Making (and Breaking) FCC Rules
The Government Accountability Office yesterday issued a report on the process by which the Federal Communications Commission gathers and releases information about important votes and other agency actions.
The GAO analyzed the FCC's rulemaking process in four cases between 2002 and 2006, dealing with amateur radio service, cable boxes, cellphone interference with public safety communications and competition in the local phone market. It found that some "stakeholders" in those cases had advance access to public information, giving them a competitive advantage.
In response, an FCC spokesman said the agency has always promoted fair public participation in the rulemaking process and is "exploring ways in which we can make our processes even more open and transparent."
Excerpts from the report:
Several stakeholders told us that they learn which items FCC is about to vote on even though that information is not supposed to be released outside of FCC. FCC circulates information internally approximately 3 weeks before a public meeting to inform FCC staff of what is scheduled to be voted on at the public meeting. FCC rules prohibit the disclosure of this information to anyone outside of FCC. Specifically, the information is considered nonpublic information and cannot be released by any FCC employee without authorization from the FCC chairman. . . .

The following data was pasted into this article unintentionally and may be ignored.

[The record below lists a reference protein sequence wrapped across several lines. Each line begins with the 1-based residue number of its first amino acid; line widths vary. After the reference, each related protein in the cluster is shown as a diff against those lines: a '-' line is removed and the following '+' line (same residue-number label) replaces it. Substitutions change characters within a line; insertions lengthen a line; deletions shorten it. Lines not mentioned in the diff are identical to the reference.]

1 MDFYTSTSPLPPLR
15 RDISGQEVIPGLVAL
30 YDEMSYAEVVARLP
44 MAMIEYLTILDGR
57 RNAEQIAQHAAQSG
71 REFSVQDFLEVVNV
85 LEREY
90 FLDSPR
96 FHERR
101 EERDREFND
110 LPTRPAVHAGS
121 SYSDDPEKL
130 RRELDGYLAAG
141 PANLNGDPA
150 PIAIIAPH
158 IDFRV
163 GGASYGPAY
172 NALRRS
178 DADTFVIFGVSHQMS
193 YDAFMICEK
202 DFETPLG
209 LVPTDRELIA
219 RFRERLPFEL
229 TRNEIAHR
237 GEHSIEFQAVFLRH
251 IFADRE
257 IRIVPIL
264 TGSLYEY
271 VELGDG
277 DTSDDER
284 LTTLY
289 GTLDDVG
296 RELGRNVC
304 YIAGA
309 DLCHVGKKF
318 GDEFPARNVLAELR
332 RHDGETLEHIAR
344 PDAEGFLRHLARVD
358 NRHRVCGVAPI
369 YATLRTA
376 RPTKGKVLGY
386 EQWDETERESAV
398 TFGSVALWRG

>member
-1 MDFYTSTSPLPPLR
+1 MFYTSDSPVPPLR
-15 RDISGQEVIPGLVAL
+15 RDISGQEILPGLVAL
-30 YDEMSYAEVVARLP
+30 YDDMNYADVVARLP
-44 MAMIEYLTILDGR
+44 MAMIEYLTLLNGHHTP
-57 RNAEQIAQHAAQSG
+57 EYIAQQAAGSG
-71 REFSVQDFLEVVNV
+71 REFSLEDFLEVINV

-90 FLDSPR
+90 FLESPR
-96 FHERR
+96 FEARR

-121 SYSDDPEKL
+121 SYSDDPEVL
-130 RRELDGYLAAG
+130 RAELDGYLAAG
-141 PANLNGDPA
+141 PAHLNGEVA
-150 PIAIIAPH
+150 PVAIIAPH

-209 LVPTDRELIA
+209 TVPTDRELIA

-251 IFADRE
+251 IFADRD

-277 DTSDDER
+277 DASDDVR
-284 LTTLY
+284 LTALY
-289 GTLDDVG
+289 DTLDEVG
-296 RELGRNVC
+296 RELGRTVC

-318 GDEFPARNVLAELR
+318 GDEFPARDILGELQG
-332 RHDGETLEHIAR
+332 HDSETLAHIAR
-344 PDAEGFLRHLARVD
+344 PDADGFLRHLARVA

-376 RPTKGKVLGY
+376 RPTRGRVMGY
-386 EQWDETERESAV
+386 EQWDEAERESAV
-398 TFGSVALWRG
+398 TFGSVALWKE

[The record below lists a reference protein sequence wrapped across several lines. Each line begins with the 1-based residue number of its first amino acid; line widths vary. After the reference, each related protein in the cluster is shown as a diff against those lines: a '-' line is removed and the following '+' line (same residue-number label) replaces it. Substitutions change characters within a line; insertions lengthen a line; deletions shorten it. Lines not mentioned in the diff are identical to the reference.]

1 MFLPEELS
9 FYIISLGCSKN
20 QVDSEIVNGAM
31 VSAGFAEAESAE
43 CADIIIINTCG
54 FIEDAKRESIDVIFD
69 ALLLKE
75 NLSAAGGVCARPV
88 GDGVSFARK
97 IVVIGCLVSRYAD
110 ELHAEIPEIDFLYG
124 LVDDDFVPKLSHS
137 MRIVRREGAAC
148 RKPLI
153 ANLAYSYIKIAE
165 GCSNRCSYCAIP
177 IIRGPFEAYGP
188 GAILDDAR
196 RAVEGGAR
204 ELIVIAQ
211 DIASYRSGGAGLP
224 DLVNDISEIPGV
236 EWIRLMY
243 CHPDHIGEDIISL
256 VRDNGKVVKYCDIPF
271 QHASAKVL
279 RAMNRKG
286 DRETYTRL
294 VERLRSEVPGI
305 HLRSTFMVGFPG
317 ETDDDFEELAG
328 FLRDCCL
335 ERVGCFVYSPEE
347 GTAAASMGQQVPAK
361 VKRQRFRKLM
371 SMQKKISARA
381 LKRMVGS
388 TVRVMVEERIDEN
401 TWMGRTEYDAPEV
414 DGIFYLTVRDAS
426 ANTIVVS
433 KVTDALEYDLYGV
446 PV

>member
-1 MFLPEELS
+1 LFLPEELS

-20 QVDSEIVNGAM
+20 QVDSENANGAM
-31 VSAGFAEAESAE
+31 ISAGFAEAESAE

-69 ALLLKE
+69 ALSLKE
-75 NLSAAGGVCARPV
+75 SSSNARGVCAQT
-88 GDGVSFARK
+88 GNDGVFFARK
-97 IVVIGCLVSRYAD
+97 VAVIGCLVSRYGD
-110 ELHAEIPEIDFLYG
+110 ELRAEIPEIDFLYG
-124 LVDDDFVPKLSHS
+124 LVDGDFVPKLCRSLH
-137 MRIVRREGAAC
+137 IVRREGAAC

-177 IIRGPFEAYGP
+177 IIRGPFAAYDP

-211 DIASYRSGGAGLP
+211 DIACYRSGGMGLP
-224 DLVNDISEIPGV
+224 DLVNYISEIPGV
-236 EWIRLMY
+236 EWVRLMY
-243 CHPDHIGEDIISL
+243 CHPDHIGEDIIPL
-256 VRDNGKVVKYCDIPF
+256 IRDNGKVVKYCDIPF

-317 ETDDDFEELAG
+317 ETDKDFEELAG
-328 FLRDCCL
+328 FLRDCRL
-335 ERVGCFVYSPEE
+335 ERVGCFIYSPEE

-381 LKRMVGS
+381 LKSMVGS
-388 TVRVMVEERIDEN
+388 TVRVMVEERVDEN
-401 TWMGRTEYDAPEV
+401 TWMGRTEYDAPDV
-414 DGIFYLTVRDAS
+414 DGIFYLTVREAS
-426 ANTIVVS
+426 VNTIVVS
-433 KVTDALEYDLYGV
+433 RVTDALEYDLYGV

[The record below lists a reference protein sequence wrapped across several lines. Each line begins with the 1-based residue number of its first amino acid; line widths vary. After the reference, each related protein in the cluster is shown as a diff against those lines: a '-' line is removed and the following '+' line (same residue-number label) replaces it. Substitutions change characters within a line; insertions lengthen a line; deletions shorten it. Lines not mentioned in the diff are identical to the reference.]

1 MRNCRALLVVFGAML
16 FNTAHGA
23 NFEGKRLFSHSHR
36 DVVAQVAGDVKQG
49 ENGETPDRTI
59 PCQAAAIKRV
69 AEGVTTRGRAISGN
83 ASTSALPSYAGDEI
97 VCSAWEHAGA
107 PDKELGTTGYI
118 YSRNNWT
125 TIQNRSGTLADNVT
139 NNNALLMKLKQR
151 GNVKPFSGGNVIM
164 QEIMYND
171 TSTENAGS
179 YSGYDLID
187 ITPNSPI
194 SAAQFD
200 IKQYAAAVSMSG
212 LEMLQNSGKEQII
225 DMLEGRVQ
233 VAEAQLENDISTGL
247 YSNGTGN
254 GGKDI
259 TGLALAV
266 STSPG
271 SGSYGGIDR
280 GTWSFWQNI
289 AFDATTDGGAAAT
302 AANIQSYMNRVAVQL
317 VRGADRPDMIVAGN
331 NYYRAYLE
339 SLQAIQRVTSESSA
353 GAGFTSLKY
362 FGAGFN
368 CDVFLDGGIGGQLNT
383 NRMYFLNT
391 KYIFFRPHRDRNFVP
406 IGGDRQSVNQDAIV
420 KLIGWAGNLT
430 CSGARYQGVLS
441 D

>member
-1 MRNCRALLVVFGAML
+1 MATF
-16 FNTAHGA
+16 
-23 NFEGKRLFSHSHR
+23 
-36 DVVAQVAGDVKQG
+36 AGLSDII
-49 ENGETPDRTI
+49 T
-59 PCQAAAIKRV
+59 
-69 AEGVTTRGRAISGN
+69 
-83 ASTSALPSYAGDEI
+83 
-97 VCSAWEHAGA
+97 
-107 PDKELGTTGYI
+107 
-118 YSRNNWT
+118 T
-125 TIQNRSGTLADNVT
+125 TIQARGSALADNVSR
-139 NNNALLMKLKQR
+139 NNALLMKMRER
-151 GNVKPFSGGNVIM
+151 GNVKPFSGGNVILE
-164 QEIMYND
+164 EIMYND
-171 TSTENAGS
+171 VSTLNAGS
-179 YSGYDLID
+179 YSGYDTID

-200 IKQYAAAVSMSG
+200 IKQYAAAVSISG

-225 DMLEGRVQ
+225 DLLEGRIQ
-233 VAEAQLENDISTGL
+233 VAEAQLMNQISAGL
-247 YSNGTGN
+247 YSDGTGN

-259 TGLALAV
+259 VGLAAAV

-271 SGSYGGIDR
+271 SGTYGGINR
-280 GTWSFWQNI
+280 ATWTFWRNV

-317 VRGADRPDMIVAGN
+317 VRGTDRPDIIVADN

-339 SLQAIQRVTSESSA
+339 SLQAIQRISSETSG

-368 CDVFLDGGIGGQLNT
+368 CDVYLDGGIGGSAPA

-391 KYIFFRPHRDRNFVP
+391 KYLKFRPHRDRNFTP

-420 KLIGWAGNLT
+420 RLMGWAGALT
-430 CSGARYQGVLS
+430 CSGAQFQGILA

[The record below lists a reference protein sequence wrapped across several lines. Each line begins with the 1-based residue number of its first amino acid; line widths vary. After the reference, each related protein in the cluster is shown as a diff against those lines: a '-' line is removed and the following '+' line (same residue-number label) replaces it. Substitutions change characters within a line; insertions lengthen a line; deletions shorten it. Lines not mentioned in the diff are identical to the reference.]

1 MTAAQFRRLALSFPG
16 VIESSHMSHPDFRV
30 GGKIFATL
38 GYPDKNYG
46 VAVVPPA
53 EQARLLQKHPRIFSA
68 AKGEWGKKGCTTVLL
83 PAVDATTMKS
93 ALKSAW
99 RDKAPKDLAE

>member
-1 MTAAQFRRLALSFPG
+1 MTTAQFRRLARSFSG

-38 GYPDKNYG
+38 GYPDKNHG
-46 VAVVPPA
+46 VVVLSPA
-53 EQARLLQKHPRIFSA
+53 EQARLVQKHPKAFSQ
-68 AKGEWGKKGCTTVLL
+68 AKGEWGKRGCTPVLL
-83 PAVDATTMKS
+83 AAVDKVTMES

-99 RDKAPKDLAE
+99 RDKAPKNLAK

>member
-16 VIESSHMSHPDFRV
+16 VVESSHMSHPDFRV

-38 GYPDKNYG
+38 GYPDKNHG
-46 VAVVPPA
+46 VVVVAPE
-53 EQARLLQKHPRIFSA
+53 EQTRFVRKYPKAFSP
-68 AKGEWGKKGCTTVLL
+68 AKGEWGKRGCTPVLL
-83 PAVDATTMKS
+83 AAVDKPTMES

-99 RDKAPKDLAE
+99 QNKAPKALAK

However, nine stakeholders -- both those involved in the case studies we reviewed and other stakeholders with whom we spoke who regularly participate in FCC rulemakings -- told us that they hear this information from both FCC bureau staff and commissioner staff. One stakeholder -- representing a large organization that is involved in numerous rulemakings -- told us that FCC staff call them and tell them what items are scheduled for a vote.
In contrast, a number of other stakeholders told us that they do not learn this information and do not know which items are scheduled for a vote. These stakeholders, who generally represent consumer and public-interest groups, told us they do not know when FCC is about to vote on a rulemaking or when it would be best to meet with FCC staff to make their arguments. In contrast, stakeholders who know which items have been scheduled for a vote know when to schedule a meeting with FCC commissioners and staff because they know when FCC is about to vote on a rulemaking.
FCC officials told us that, for stakeholders to successfully make their case before FCC "timing is everything." Specifically, if a stakeholder knows that a proposed rule has been scheduled for a vote and may be voted on in 3 weeks, that stakeholder can schedule a meeting with FCC officials before the rule is voted on. In contrast, a stakeholder who does not know that the rule is scheduled for a vote, may not learn that the rule will be voted on until the agenda is announced 1 week before the public meeting.
However, once the agenda has been announced, the Sunshine Period begins, and no one can lobby FCC officials about the proposed rule. As a result, the stakeholder who learns that a rule has been scheduled for a vote 3 weeks before the vote can have a distinct advantage over a stakeholder who learns about an upcoming vote through the public agenda. Our case study reviews and discussions with multiple stakeholders showed that some stakeholders know this nonpublic information and, as a result, these stakeholders have an advantage in the rulemaking process.